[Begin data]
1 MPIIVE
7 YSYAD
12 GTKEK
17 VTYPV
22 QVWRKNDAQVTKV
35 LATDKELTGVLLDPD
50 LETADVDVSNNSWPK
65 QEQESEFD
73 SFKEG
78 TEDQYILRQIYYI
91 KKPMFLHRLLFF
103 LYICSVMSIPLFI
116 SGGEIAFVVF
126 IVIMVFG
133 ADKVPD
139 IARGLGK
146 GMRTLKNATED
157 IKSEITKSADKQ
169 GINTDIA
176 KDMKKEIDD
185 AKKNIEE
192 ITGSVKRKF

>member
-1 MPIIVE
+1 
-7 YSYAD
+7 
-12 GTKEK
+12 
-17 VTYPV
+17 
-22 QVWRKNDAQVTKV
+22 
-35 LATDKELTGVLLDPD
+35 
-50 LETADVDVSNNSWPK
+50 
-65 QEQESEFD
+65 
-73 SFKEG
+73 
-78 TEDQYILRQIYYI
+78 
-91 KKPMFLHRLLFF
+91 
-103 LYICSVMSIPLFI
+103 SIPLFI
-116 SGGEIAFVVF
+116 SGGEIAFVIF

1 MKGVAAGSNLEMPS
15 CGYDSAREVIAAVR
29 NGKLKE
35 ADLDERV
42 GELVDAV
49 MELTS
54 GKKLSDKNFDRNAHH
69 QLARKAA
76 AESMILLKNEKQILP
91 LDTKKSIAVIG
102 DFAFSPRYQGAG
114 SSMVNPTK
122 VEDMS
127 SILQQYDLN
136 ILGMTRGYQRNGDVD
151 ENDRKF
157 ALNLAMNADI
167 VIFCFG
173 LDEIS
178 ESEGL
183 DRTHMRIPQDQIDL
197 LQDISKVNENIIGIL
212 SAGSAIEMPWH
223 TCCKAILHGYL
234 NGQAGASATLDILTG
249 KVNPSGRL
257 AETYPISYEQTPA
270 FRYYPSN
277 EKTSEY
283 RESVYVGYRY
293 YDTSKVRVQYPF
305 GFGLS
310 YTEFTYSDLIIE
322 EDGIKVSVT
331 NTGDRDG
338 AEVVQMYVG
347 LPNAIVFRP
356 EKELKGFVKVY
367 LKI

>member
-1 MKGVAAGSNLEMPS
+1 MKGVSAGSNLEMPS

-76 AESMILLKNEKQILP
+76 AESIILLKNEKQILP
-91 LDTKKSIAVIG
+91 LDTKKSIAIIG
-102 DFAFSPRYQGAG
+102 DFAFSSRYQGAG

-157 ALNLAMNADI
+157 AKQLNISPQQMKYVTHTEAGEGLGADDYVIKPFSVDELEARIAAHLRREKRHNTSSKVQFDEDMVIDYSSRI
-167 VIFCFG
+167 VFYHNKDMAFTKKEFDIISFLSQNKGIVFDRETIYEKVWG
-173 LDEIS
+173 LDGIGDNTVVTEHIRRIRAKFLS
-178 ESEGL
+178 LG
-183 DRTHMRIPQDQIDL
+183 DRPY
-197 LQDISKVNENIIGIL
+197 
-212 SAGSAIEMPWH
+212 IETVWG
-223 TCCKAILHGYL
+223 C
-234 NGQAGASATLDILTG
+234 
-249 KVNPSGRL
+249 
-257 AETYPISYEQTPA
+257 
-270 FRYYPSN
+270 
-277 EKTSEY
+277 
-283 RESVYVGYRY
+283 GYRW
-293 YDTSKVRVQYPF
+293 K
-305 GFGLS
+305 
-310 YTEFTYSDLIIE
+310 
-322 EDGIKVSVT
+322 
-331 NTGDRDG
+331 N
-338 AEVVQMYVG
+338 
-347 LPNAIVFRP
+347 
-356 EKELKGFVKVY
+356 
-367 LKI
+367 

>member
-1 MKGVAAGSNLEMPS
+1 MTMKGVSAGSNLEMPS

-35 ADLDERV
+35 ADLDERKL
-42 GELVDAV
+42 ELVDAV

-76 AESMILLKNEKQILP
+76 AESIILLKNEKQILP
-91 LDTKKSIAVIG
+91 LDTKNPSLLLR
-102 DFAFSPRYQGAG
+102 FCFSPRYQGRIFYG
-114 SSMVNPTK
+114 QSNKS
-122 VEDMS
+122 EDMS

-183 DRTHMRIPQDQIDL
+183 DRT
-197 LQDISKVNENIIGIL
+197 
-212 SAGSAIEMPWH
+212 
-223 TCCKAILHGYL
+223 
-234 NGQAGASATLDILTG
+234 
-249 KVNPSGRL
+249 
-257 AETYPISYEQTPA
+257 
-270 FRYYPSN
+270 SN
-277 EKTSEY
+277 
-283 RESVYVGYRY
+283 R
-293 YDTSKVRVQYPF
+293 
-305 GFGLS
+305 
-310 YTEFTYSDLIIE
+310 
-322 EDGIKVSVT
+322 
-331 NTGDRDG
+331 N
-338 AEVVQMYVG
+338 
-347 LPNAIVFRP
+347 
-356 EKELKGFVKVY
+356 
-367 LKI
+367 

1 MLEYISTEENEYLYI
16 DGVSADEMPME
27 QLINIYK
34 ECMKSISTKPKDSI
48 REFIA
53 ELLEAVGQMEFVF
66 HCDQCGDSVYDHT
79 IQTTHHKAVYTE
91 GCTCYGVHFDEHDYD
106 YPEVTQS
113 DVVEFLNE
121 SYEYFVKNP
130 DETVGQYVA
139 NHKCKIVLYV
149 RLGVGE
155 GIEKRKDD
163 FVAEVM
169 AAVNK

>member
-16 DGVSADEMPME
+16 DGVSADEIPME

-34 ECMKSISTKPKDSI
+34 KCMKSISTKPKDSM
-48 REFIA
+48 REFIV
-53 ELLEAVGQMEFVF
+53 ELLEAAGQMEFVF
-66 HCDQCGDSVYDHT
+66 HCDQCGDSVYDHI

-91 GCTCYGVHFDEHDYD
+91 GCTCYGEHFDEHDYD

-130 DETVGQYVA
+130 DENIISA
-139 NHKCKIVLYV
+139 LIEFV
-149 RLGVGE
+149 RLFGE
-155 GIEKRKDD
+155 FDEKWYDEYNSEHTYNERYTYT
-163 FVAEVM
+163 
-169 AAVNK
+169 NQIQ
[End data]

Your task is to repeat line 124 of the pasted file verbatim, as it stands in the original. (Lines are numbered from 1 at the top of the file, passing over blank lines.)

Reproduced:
-283 RESVYVGYRY